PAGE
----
Two baptisms of children are recorded in Dundee. The first identifies David's father as the minister, Mr John Willison, and also has John Dempster, 2nd of Dunnichen, as a witness. The second is even more informative:

So David is confirmed to be the son of the Rev. John Willison & Margaret Arrott. Katherine is confirmed as the daughter of George Dempster, 1st of Dunnichen & Margaret Rait, and Katherine has a sister Margaret. The wording 'in commemoration of' relates to all three persons and merely means that Margaret is being named after all of them, just as her brother is named after three Johns.

David next appears in Edinburgh, when he advertises himself as a druggist [CM 22 Jun 1756] and is entered as a merchant Burgess & Guildbrother as a stranger on 14 Jul 1756 [Edinburgh Burgess Roll]. In the Extent Roll of 1759, "David Willieson Apo:rie [apothecarie]" is occupier of a property in Craig's Close, the owner being a James Davidson, bookseller. On the same page of the roll, apparently at the foot of Craig's Close, near the Nor Loch, is an entry for "Samuel Willieson & Mathew Jervie House & printing house".

In 1760, there is the only other record discovered of the baptism of a child of David & Katherine. It is in the Registers of Old St Paul's Scottish Episcopal Chapel, Edinburgh [Old St Paul's Baptisms]:

1760. Jany. 17, f. 5. h. 5. v. In Craigs Close, baptized a son of -- Willison, Druggist, & -- Dempster, named Samuel. Miss Dempster, Lady (Dowr.) Dunichan, Mrs. Ramsay, Leith, Mrs. More, &c. &c., pnt.

That is, on 17 Jan 1760, the 5th day of the week (Thursday), at 5 p.m., Samuel, son of David Willison, druggist, & Katherine Dempster was baptised at their house in Craig's Close, the witnesses including a Miss Dempster, presumably one of Katherine's sisters, and the dowager lady Dunnichen, i.e. Stewart Hamilton, John Dempster, 2nd of Dunnichen's second wife. The officiating cleric was William Harper. The boy died in 1765 and was buried in Canongate kirkyard on 9 Mar 1765 [OPR burials]

The Extent Roll of 1760 has David at the same address as in 1759, but with "Apo:rie" replaced by "Druggist". He had also taken possession of the neighbouring property, previously a surgeon's dispensary, and a property at the foot of the close. In addition to the house and printing house of Samuel Willieson & Mathew Jervis, the latter, designed 'printer', now also had a property higher up the close.

There are references to "D. Willison Druggist" [CM 5 Jan 1761]; also [CM 23 Dec 1761]:

the Laboratory of Mr. David Willison, opposite to the Cross, north-side of the street, Edinburgh

and [CM 5 Jan 1763]:

Catalogues to be had at Mr. Willison's laboratory, where all sorts of drugs, chemical, and medicines of the best kinds, are to be sold at the lowest market prices

The 1763 extent roll has David Willison still occupying James Davidson's two properties, but the printer John Bruce has moved into a house in the close and John Bruce & Co. have taken over the printing house formerly occupied by Samuel Willison & Mathew Jervis.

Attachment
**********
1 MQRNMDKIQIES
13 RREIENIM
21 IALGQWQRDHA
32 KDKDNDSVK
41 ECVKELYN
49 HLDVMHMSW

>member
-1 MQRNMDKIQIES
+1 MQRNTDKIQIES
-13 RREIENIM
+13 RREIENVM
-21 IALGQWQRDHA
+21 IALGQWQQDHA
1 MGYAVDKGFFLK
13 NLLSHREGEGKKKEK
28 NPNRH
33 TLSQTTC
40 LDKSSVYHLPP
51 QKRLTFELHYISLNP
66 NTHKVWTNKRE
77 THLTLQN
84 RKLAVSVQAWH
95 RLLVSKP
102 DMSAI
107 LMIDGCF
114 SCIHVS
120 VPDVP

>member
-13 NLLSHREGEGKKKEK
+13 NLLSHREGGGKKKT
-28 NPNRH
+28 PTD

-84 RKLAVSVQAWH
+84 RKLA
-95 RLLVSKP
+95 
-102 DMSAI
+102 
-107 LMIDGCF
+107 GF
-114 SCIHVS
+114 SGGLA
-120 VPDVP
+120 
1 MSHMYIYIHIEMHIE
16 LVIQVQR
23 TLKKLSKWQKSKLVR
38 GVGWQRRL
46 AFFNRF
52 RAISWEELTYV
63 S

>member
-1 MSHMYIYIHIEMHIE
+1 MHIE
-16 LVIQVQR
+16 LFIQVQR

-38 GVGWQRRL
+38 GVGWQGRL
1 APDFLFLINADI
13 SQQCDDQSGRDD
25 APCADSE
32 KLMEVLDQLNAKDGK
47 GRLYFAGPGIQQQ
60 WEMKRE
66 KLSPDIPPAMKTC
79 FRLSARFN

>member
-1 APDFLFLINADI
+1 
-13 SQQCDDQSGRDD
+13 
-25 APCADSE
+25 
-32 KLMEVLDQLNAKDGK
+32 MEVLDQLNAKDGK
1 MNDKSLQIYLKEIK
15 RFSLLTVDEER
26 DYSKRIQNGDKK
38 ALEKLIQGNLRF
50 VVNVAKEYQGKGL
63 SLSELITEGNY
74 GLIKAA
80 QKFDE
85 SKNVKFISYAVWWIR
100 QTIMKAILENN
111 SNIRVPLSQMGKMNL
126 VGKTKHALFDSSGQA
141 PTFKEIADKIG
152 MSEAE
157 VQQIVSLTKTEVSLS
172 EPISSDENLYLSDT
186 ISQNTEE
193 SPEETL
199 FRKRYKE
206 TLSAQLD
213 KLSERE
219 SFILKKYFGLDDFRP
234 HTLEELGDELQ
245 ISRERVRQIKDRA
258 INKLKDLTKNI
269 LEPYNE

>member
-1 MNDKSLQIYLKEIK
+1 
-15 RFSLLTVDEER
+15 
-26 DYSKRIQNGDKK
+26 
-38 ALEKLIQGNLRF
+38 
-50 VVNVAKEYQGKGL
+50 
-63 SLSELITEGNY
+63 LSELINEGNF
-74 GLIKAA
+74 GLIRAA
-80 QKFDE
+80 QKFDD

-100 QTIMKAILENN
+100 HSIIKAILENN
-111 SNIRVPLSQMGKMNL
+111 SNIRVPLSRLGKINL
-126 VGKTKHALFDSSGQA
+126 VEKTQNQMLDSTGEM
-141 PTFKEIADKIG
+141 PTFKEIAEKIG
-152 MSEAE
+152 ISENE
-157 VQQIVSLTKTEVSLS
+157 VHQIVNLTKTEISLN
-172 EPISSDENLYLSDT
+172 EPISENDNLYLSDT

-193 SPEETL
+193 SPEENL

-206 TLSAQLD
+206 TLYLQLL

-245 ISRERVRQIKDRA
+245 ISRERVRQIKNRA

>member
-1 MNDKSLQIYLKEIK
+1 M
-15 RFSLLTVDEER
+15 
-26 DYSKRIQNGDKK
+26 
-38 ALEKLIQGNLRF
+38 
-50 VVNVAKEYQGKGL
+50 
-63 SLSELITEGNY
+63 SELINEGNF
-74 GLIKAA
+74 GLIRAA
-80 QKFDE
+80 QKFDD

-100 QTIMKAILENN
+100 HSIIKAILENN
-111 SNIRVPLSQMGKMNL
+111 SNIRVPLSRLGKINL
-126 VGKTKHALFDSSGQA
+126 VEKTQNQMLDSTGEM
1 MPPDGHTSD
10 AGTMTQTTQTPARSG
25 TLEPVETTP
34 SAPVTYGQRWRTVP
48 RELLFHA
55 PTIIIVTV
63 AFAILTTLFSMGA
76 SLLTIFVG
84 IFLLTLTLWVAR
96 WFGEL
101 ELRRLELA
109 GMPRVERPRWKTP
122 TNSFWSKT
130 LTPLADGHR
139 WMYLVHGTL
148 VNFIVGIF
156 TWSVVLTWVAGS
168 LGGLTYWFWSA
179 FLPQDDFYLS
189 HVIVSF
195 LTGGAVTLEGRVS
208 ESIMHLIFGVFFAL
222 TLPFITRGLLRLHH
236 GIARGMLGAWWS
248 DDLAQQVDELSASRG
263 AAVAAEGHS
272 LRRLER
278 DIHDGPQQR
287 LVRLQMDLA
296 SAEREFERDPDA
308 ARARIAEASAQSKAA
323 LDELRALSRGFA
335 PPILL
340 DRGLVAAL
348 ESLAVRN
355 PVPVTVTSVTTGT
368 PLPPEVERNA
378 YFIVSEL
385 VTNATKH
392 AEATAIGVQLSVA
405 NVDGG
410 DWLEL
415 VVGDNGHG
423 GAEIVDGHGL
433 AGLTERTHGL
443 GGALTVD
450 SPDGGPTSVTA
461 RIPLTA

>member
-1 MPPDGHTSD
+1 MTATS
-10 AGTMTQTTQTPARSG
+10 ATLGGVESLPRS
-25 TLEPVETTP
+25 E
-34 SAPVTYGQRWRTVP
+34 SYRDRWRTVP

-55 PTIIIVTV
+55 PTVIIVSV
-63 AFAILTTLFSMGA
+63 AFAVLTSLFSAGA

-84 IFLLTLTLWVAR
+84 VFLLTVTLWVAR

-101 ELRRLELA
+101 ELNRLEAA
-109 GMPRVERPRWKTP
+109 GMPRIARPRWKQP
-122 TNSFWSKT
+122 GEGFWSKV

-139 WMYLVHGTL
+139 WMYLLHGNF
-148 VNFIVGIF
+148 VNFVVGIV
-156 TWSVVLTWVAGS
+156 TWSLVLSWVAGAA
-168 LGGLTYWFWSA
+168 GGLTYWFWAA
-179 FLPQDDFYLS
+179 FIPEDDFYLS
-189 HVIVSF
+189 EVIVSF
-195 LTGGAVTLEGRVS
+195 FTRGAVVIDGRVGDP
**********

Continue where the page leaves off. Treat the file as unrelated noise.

Samuel Willison, David's brother born in 1724, had been apprenticed to the Edinburgh printer, Thomas Lumsden, on 15 Nov 1738 [Edinburgh Apprentice Roll; "Samuel, son to Mr John WILSON, minister"]. Samuel Willison & Co. printed some of Samuel's father's religious works, including A Sacramental Directory in 1755. Samuel died on 3 Sep 1762. The inventory of his estate was given up by "David Willison druggist in Edinr and Mr William Bell minister of the Gospel at arbroath husband to and as having best knowledge in name of Bethia Willison his spouse Which David and Bethia Willisons brother and sister german to the said defunct are only exec[uto]rs dative qua nearest in kin", and valued at £181/8s/2½d Sterling [Testament dative, 28 Sep 1762, Edinburgh; NRS CC8/8/119 pp. 336-341].

David Willison was not only a druggist, as shown by an advertisement in 1764 [CM 14 Jan 1764]:

Garden seeds entirely fresh and newly imported, to be sold by David Willison, at his shop, opposite to the Cross, north-side; also, grass seeds, flower seeds and roots, tree seeds, particularly beech mast, very good and cheap, and garden utensils.

Also in 1764, two advertisements appeared for pills manufactured by Cluer Dicey & Co. that seemed to cure every conceivable ailment to judge by the recommendations of those who had taken them. One of them has [CM 3 Sep 1764]:

And they [Cluer Dicey] appoint the above pills, and their other medicines to be sold by the following Merchants, viz. Paul Husband, facing the Tron church; D. Willison, at the laboratory by the Cross ;...

On 20 Aug 1764, Isobel Willison, an otherwise unrecorded daughter of David & Katherine, was buried in Canongate kirkyard, aged 10 years [OPR burials].

In 1768, David Willison announced his intention to adapt his business [CM 23 Jan 1768]:

David Willison, at his Ware-house, opposite to the Bridge, being desirous to extend his business in the wholesale drug way, and on terms more advantageous to his employers, by selling for a small profit, either for ready money, or on shorter time, ...

and, the next year, to close his retail business [CM 3 May 1769]: